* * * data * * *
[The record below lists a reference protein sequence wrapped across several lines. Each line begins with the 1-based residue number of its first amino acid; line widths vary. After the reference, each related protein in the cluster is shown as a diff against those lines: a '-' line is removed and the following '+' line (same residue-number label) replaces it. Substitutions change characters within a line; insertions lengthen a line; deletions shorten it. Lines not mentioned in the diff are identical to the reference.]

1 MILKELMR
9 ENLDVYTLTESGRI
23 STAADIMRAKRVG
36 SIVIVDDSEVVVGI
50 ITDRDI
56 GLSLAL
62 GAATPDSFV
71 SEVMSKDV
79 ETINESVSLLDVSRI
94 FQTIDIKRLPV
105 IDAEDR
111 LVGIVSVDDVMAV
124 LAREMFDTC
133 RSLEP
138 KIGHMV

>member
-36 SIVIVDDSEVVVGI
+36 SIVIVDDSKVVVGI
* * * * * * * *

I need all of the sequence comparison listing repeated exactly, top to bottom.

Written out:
[The record below lists a reference protein sequence wrapped across several lines. Each line begins with the 1-based residue number of its first amino acid; line widths vary. After the reference, each related protein in the cluster is shown as a diff against those lines: a '-' line is removed and the following '+' line (same residue-number label) replaces it. Substitutions change characters within a line; insertions lengthen a line; deletions shorten it. Lines not mentioned in the diff are identical to the reference.]

1 MILKELMR
9 ENLDVYTLTESGRI
23 STAADIMRAKRVG
36 SIVIVDDSEVVVGI
50 ITDRDI
56 GLSLAL
62 GAATPDSFV
71 SEVMSKDV
79 ETINESVSLLDVSRI
94 FQTIDIKRLPV
105 IDAEDR
111 LVGIVSVDDVMAV
124 LAREMFDTC
133 RSLEP
138 KIGHMV

>member
-36 SIVIVDDSEVVVGI
+36 SIVIVDDSKVVVGI